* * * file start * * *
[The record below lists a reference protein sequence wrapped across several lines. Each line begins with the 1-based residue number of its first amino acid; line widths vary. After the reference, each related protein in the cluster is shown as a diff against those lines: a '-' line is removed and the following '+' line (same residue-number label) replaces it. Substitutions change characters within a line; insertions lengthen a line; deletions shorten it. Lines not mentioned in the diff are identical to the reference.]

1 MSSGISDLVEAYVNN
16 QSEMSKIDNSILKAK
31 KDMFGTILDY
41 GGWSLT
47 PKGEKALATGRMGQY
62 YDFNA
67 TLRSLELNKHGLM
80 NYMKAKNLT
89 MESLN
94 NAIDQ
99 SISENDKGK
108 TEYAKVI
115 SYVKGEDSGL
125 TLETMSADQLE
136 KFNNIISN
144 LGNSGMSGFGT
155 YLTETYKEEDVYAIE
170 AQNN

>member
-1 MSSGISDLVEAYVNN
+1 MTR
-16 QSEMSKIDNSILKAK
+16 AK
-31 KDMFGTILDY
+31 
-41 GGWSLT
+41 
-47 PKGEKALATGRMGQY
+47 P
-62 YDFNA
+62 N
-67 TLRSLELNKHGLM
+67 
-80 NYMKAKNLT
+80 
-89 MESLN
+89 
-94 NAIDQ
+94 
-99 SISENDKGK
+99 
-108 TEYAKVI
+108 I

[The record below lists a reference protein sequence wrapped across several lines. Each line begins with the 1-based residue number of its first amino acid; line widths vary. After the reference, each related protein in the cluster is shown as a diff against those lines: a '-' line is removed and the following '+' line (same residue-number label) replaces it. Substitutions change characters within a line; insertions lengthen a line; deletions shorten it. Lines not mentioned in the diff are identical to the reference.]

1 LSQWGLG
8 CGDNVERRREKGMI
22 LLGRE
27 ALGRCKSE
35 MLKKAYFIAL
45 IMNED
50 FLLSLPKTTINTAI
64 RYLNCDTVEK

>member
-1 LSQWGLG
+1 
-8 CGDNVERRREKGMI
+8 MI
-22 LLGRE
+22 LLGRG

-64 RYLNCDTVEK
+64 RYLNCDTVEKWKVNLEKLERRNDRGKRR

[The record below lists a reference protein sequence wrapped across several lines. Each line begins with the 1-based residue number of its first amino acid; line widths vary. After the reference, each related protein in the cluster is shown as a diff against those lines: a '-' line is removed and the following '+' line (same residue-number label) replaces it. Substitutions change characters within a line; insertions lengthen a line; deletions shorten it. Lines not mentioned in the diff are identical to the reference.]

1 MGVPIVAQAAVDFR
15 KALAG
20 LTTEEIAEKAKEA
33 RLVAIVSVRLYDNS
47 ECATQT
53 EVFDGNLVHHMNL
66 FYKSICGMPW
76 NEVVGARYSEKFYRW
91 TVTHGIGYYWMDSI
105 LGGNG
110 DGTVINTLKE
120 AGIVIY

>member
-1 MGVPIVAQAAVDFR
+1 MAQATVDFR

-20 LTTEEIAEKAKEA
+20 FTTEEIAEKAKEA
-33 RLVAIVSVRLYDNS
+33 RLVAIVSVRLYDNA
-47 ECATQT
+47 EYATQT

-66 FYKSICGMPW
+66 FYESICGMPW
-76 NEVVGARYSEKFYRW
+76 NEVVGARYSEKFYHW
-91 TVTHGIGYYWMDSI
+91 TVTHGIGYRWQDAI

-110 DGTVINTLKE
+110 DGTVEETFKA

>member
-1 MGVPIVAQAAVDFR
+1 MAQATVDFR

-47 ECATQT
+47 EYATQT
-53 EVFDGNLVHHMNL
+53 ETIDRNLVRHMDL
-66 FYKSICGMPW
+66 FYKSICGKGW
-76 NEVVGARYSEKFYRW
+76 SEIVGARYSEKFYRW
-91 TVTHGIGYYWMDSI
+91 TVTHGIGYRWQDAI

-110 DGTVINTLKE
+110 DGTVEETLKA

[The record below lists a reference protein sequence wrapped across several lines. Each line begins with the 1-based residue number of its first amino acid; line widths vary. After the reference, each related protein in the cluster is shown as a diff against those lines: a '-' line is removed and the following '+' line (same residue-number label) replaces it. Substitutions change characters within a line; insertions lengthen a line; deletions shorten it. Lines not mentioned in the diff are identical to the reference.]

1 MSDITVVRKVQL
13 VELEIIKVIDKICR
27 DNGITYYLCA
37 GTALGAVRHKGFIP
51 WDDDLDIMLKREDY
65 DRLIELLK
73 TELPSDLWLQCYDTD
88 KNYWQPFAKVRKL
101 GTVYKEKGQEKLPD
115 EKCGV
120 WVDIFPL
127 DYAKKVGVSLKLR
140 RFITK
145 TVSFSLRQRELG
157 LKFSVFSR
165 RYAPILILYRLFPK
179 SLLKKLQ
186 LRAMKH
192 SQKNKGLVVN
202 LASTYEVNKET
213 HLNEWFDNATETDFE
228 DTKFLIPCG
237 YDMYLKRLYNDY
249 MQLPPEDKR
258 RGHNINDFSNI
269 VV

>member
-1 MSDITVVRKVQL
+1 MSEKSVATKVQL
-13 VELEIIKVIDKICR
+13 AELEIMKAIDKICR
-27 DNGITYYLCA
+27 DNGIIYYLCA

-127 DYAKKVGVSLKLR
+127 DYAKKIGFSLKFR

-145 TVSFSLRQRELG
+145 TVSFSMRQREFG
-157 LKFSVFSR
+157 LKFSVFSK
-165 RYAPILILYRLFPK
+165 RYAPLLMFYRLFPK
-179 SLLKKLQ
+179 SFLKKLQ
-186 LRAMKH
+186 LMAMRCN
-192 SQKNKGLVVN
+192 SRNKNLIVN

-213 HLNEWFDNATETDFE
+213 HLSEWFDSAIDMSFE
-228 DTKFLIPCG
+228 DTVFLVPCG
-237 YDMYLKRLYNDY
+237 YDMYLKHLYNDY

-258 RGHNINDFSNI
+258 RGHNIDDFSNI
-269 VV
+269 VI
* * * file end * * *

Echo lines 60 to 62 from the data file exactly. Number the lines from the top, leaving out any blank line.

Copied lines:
+22 LLGRG

-64 RYLNCDTVEK
+64 RYLNCDTVEKWKVNLEKLERRNDRGKRR